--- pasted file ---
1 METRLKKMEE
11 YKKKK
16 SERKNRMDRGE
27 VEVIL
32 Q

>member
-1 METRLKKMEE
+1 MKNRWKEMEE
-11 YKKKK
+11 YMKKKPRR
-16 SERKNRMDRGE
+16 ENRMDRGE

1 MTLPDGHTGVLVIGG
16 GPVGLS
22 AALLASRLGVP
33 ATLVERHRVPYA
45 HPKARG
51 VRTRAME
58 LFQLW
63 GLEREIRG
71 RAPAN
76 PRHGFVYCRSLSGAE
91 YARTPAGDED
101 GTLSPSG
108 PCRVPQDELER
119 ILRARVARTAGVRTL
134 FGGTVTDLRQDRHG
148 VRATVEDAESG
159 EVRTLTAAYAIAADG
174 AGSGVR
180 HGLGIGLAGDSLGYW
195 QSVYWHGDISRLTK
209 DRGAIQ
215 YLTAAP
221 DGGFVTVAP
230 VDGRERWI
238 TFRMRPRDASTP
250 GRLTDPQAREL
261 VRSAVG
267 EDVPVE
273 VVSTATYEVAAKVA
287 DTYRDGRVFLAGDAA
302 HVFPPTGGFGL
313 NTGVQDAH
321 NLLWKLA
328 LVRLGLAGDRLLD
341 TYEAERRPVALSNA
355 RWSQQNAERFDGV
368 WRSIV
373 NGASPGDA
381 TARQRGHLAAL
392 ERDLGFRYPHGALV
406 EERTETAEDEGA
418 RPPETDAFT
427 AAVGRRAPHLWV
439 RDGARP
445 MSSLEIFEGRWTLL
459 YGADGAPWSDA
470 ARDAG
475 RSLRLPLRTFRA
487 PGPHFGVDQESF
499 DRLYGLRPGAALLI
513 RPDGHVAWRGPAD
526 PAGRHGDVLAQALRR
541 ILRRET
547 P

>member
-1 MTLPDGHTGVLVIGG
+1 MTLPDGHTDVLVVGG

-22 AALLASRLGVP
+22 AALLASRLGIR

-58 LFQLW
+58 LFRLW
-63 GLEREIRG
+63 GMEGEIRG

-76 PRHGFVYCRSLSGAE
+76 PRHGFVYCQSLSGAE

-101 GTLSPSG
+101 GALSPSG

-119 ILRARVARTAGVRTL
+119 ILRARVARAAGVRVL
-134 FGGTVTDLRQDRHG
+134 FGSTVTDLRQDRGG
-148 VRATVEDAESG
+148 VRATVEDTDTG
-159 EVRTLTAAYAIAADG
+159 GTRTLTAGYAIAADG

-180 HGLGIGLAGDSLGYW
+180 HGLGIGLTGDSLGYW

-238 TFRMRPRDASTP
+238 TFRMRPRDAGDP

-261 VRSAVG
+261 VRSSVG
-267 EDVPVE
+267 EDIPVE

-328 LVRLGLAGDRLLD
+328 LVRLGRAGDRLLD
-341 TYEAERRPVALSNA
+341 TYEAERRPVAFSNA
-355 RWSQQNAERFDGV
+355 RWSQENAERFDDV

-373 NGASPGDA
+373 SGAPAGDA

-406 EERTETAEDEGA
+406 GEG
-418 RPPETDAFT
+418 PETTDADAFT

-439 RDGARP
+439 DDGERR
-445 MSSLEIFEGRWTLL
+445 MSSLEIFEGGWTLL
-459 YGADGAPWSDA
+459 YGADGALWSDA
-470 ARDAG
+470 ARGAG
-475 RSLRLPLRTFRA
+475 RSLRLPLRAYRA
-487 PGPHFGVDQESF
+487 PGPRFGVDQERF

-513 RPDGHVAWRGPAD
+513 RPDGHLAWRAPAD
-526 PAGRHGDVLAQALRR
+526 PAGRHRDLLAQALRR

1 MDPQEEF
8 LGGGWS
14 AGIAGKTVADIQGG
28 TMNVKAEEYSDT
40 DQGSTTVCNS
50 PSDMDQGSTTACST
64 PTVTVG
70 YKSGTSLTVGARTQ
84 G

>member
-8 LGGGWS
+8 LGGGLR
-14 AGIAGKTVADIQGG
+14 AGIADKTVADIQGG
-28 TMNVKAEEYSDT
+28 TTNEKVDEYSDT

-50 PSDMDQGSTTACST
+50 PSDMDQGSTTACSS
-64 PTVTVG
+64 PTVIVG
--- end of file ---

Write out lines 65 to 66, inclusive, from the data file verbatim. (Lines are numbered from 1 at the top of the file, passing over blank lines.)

541 ILRRET
547 P